An incensed Nightwing goes to confront the Joker at Gotham Cathedral for causing the death of a second Robin. The church is protected by a force field, created by Joker’s metahuman militia, preventing the GCPD from entering, but because it’s ‘Junior Bats’, Nightwing is allowed inside. Wanting to confront Batman, but settling for Nightwing, the Joker and Nightwing go toe-to-toe in a knock down/drag out battle. Nightwing gets the upper hand and proceeds in beating the Clown Prince of Crime to a pulp, stopping only when Robin -- who escaped from Croc and Arkham -- appears. When Robin check’s the villain’s vital signs, both heroes are shocked to find the Joker is dead. Batman arrives in time to resuscitate the Joker before it’s too late.

The Jokerized citizens, the metahumans and the inmates from Arkham are returned to their normal selves, the Joker and most of the Slab convicts have been sent to their new Antarctic home, Shilo Norman – now warden of the Slab - has updated the Slab’s security (especially the Joker’s section), and President Luthor has called a ceasefire as everything returns to normal. Even so, Nightwing remains devastated by the fact that he lost control and not only killed the Joker, but liked it.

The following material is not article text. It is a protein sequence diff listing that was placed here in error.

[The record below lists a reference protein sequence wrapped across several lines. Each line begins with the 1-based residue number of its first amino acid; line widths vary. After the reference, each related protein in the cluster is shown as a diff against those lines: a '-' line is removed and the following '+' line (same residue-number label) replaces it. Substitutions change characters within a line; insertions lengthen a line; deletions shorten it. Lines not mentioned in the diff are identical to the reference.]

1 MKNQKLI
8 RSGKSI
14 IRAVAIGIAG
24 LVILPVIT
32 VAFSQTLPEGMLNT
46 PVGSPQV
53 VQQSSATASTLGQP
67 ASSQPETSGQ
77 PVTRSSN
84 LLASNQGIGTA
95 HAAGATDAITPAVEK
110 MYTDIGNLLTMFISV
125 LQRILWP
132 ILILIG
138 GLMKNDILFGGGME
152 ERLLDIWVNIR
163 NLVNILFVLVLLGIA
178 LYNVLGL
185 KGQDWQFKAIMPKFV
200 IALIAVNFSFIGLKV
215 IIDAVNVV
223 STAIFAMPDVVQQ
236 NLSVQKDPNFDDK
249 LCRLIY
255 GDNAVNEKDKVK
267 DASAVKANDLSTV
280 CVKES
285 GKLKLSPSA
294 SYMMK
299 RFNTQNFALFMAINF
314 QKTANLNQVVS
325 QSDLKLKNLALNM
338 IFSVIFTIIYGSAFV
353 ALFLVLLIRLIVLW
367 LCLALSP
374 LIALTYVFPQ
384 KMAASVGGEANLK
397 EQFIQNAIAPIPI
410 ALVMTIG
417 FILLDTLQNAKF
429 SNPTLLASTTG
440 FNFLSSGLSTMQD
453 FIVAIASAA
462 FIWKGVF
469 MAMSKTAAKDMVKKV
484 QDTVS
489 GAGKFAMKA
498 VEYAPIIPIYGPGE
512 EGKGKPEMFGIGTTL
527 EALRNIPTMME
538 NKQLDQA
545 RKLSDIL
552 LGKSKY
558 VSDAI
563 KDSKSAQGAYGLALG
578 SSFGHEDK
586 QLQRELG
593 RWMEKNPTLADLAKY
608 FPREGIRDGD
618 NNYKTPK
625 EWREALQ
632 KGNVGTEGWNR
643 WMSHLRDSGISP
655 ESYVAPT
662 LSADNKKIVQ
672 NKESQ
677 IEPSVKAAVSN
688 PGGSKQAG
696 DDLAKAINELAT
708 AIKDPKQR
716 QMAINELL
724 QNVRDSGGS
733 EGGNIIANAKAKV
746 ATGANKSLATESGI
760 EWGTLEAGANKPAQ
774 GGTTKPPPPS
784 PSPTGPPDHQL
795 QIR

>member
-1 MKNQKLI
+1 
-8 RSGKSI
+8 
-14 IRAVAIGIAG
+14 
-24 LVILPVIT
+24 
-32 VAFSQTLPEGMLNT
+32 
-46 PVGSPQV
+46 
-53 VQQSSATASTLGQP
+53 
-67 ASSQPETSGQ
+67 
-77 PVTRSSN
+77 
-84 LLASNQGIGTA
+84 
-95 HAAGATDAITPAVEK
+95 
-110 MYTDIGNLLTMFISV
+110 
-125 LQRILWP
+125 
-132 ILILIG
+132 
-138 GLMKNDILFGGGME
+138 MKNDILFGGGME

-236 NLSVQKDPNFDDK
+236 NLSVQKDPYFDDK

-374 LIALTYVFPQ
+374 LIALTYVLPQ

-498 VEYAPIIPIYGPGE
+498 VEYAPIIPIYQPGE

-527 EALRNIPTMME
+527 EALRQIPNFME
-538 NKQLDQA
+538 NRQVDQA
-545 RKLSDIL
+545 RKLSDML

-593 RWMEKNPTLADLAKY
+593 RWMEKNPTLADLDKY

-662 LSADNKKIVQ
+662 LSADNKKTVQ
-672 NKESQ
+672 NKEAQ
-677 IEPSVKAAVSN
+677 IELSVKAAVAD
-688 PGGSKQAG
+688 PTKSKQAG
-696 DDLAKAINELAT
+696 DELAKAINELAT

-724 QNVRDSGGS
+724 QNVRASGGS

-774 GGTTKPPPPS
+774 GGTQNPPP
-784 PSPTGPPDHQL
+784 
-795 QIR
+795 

What is good about this collected series that is filled with action, interesting subplots, well written interaction between the characters, and shows the ruthless evil that is the Joker. Chuck Dixon and Scott Beatty add an anger, guilt and obsessivness to Barbara Gordon’s character that readers have not seen before. In LAST LAUGH Barbara states that the Joker’s death would not only be justifiable, but would save lives in the process. Even though Barbara has made valid points, the truth behind her words is that she wants revenge and wants the Joker dead.

LAST LAUGH also begins Dick Grayson’s downward spiral and breakdown of character shown in subsequent issues of NIGHT WING (the guilt for killing the Joker, followed by his inaction to prevent Blockbusters’ death), making him question his role as a Crimefighter and his future.

On the other hand, LAST LAUGH tends to stretch the level of disbelief in two ways: First, the Joker is conveniently immune to the regurgitant gas sprayed on the Slab prisoners. Second, the combination of the regurgitant and inhibitor gas that Jokerizes the criminals seems like a forced concept.

BATMAN: THE JOKER’S LAST LAUGH is a fun read, but as good as it is, I would only give it a score of seven out of ten.

Bertram Gibbs is the writer of "Formally Known As . . . " -- an irreverent take on the super-hero genre.
Aside from being a film, television, and comic book historian, Mr. Gibbs studies forensic psychology and lives in a hidden fortified bunker somewhere in the United States. The bunker is surrounded by an electrified underground moat and is guarded by mercenaries, guard dogs, and his eleven year old daughter.